12 April 2021

Pop-Up Cards

Around the same time last year, the whole world was just in the thick of a Coronavirus pandemic. Everyone was required to stay home and practice social distancing to avoid getting or spreading the virus that had no vaccine nor cure yet.

Stay. At. Home. 

That was the most basic requirement from all of us. And while we had all the comforts of home and being able to work from home, I felt helpless. And anxious.  

So I made these cards:

I tuned-out the news and made time for crafting for an entire afternoon. Doing so lowered my anxiety levels and I felt very purposeful. Because these cards were for a good cause.  

Children Cheering Seniors
My neighbor Tara sent out a request on our neighborhood Facebook Group. She was thinking of all the seniors living alone or in senior homes who might feel afraid and isolated. Maybe the kids can make some drawings for these seniors to cheer them up? 

"Count me in, Tara!"

Even if I hardly qualified as a kid, this was a worthy endeavor. I made some cards and dropped them off at the designated collection site.

Can I show you what I made?

I used card stock so they're sturdy even without envelopes. I decided not to put any ribbon or tape to seal the cards. I wanted them to open easily, considering that some seniors may have arthritis.

When we open the card, there's a surprise.

It pops-up! Each one is decorated with cardboard cut-outs, coloring book pages, paint, and positive wishes written in brush lettering...TADA!

Here are the other designs that I created:

I hope I was able to bring smiles to some seniors. I also hope to continue making more cards that I can take to senior homes, turning their day (and mine) from blah to TADA!

While we already have vaccines and many have been vaccinated, let's not let our guard down. Let's be safe and continue to take care of each other.

05 April 2021

The Art of Ikebana

Hello and Happy Easter! I'm pretty sure you'll agree that flowers are one of life's greatest pick-me-ups, whether you buy them for yourself or given to you as a token of affection. 

Over the years, I've taken some lessons in flower arranging.

Here is a very ladylike arrangement with roses, tulips, wax flowers, hypericum berries, and lavender in a simple vase.

This one reminds me of a bouquet picked from a meadow. It's composed of sunflowers, dahlias, salvia (purple), solidago (yellow), gomphrena (small red bulbs), and celosia (cockscomb flower) carefully placed in a mason jar.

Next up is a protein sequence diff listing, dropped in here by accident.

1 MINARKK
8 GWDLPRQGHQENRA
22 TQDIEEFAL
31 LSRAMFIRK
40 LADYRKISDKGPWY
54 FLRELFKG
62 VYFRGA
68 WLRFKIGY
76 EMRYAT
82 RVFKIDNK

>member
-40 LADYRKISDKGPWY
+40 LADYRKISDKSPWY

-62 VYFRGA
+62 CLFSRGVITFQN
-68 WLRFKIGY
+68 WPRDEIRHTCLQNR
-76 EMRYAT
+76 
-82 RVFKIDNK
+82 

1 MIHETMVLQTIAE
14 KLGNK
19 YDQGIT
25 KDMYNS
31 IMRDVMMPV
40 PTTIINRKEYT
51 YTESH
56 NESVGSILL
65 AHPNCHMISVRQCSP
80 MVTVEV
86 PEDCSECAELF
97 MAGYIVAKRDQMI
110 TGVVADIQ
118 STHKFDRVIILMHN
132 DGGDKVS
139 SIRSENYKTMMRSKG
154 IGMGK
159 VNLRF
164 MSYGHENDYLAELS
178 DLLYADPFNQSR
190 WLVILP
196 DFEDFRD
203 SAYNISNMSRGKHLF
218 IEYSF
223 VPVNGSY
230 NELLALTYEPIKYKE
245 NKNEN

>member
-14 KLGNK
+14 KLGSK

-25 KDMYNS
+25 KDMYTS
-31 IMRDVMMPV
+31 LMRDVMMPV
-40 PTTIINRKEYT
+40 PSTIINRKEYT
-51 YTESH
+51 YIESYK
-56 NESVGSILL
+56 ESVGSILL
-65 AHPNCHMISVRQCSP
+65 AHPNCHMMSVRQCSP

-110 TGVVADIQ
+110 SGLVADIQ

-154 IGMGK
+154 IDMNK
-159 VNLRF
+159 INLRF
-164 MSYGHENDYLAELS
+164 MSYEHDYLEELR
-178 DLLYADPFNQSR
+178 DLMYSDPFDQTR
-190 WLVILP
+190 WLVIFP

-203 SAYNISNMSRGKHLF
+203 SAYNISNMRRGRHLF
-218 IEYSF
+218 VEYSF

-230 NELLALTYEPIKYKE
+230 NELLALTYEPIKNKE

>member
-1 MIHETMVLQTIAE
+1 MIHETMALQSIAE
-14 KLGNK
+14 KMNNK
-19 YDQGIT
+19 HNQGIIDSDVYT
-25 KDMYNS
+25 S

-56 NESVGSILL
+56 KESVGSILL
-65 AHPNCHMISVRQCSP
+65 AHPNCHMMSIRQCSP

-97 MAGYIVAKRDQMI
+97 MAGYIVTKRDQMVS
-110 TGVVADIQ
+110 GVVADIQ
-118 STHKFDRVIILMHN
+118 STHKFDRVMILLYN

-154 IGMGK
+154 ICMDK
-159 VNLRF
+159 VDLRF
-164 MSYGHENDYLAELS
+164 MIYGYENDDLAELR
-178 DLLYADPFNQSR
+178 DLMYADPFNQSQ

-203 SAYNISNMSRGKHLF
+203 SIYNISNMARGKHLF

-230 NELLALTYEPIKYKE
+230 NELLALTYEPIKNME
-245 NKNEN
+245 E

This one's a spring arrangement in a soothing pink palette. 


One of the most mind-opening classes for me was when we learned Ikebana.

Ikebana ("living flowers") is the Japanese art of arranging flowers. It's an ancient tradition where flower offerings were meant for altars. Ikebana eventually found a place in homes and interior spaces, encouraging spiritual reflection and nature appreciation.

The basic materials include an utsuwa (shallow container with water) and a kenzan (flower frog) that keeps the flowers securely in place.

Of course, flowers and stems are required but in a very small variety. We're aiming for minimalism, an awareness of shape and line, balance, and a lot of open spaces.

Ikebana follows very specific rules, the most important of which is that the arrangement should form an asymmetrical triangle. The three main stems of the triangle are called Shin (heaven), Soe (earth), and Tai (man). 

To determine the length of the stems, add the width and height of your utsuwa (container). The tallest item is the Shin (1.5 to 3 times the combined width and height of the utsuwa), followed by the Soe (2/3 the height of the Shin), and the shortest is the Tai (2/3 the height of the Soe).

Angles are an important element, too. This is the basic style diagram when positioning the stems: Shin (10 degrees), Soe (40 degrees), and Tai (70 degrees). The pin-like teeth of the kenzan keep the stems at the required angle.

This is my first try at Ikebana and it was initially stressful to remember all the rules, measurements, and really limiting the amount of flowers used (the arrangements I made up top follow a "more is more approach").

Creating the arrangement should be done in silence and the meditative process results to calm and inner peace -- the union of Shin (heaven), Soe (earth), and Tai (man).

After all is said and done, I did arrive at a calm state, especially when I look at the piece I made.

And this is how I turned some simple materials from blah to TADA!

04 April 2021

Happy Easter

Hello there and Happy Easter!

Happy Easter
I found these vintage greeting cards at a used bookstore. Aren't they sweet? While some people still exchange cards, very few still do. I miss the whole ceremony of picking out a card at the store, writing on it, taking it to the post office and in return, receiving something in the mail, too.

I wish you all the beauty of new beginnings!